BRI NEWS Expert: China seeks global cooperation for the sake of human well-being


Expert: China seeks global cooperation for the sake of human well-being


07:23, November 14, 2018


(Photo: CGTN)

Editor's Note: The article is based on an interview with Liu Zhiqin, a senior fellow at the Chongyang Institute for Financial Studies at Renmin University. The article reflects the author's opinion, and not necessarily the views of CGTN.

The trade conflict between China and the US have been a preoccupation not only in both countries but also the wider world. It has already had damaging impacts on the global economy. On Tuesday, Chinese Premier Li Keqiang said that the ongoing trade disputes with the US remain an "outstanding problem," but he hoped that negotiations will be balanced and mutually beneficial.

“Premier Li's speech is the embodiment of China's confidence to deal with the trade conflicts with the US,” Liu Zhiqin, a senior fellow at Chongyang Institute for Financial Studies at Renmin University told CGTN.

In Liu's opinion, although the trade war has had a direct and indirect impact on the Chinese economy, China is able to find ways of ironing out difficulties. He attributes China's problem-solving ability to the country's confidence and booming economy.

Liu points out that in facing America's trade bullying, China presses on with negotiations despite the difficulties they are facing. The senior researcher declares that it is only through negotiation that the trade conflicts between China and the US can be completely addressed.

According to Liu, Premier Li's speech sent a strong global signal that China is willing to cooperate with the rest of the world for the sake of human well-being and human welfare.

When it comes to the trade conflicts between China and the US, Liu points out that as the world's two largest economies, fighting a trade war not only fails to be in the interest of either China or the US, but it is also inconsistent with the trend of the times and is not conducive to the long-term stability of the world economy.

Liu thinks that although trade conflicts peter out, they may not be solved completely. The two nations had reached a deal in May but "due to some reasons, the agreement was suspended," Liu told CGTN. "That's why Premier Li had said that both sides should have very serious negotiations based on the mutual benefits." 

What the US should do, Liu notes, is to take stock of the lessons of history, rationally look at the overall situation and local friction in Sino-US economic and trade relations, negotiate for a win-win solution with China, and work together to maintain an open rules-based multilateral trading system.

Using the metaphor of dragon-boat racing, Liu illustrates how Sino-US relations affect the global trade system. As the two major players in the boat, if China and the US row the boat in the same direction, the whole world will be the beneficiary. However, if they row the boat in opposite directions, they will strike a blow to the global economy.

As Liu points out, China has always been an advocator of multilateralism. Aiming at a better world, China has made great efforts to enhance its opening-up for the purpose of allowing the whole world to be able to benefit from its economic miracle. The China International Import Expo (CIIE) held in Shanghai from November 5 to 10 is the most obvious example of this political ideology.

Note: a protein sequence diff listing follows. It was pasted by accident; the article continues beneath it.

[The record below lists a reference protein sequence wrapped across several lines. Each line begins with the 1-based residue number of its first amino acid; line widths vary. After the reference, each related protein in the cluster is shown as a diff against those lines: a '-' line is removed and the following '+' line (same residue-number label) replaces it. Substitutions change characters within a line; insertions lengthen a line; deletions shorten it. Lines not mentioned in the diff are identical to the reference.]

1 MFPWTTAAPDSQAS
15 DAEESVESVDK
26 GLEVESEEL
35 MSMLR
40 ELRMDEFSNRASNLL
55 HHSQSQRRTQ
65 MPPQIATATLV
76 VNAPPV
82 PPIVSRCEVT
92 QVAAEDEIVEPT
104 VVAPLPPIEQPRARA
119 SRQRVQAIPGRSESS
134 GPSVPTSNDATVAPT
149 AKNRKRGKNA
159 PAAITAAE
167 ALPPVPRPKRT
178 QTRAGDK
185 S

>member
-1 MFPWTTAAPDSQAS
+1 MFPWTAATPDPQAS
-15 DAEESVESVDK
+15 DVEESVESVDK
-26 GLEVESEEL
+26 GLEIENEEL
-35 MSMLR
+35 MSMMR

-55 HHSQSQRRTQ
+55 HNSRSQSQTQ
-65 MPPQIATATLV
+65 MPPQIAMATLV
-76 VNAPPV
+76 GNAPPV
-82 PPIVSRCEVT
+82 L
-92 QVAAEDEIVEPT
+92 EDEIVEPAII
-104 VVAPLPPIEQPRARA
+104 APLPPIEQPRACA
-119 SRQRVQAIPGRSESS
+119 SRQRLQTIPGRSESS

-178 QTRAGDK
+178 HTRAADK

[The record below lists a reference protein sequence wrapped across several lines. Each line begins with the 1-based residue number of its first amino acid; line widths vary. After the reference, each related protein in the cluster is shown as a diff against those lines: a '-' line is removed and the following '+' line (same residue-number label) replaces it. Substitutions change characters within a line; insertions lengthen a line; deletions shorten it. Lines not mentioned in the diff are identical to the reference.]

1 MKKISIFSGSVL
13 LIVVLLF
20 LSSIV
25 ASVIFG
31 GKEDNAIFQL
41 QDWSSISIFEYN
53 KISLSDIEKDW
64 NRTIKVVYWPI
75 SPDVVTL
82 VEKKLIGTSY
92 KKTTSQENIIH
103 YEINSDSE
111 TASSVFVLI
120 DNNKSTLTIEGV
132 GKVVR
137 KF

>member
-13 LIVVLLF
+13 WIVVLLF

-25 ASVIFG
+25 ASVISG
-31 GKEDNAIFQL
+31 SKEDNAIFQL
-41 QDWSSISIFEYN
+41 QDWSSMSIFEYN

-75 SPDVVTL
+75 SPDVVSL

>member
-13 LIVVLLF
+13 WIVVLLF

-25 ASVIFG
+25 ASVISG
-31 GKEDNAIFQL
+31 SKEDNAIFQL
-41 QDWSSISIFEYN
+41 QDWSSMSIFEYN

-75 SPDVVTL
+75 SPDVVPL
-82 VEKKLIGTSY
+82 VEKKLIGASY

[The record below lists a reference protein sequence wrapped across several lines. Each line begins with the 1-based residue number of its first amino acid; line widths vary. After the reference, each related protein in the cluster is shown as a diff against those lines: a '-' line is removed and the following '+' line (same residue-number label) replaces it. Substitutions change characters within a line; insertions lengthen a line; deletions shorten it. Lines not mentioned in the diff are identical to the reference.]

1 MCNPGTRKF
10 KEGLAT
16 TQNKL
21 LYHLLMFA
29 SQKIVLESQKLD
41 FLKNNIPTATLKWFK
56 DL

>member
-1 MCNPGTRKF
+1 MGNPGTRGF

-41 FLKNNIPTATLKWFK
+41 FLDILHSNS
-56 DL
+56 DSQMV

Therefore, Liu appealed to the US government to embrace the idea of multilateralism for the sake of human well-being. Apart from the Sino-US trade war, Liu shares his insights about Premier Li's coming meeting with the Association of Southeast Asian Nations (ASEAN) leaders as well.

From November 12 to 16, Chinese Premier Li Keqiang will also meet with ASEAN leaders on the progress of the Regional Comprehensive Economic Partnership.

Liu speaks highly of Premier Li's coming visit to Singapore. He believes that China and Southeast Asia are strengthening their cooperation to achieve an all-win result, particularly in the context of the trade war. Then Liu sheds lights on it in detail from the perspectives of Southeast Asia and China respectively.

As for Southeast Asia, Liu believes that China has always been very helpful to the development of the region. Without China's contributions, Southeast Asia wouldn't have reached their achievements in terms of economy, politics, and culture over the past 20 years. In Liu's opinion, China has been playing a leading role in the region's development.

“As the largest trading partner of the most of countries in that region, China's contribution to the regional development is undeniable,” Liu told CGTN.

Because of the cultural proximity, people in China and Southeast Asia have similar world views that enable the people in China and Southeast Asia to exchange their ideas and increase their understanding of each other. It lies behind the secret of China's success in the region. As the psychic distance between the West and Southeast Asia yawned, a tsunami of Chinese culture swept south. These years, a tidal wave of Chinese movies, music and even books washed south paving the way for their economic cooperation.

Meanwhile, as an emerging country, China also benefits from the development of Southeast Asia. Although China is the world's second-largest economy, its labor-force-based economies have been an obstacle to the further development of the country. In Liu's opinion, Southeast Asia's fast development opens up opportunities to China. Based on the Belt and Road Initiative (BRI), the region benefits from capital and technology from China, which in turn is able to get access to agricultural products and other resources from its neighbors. The result is a win-win scenario.

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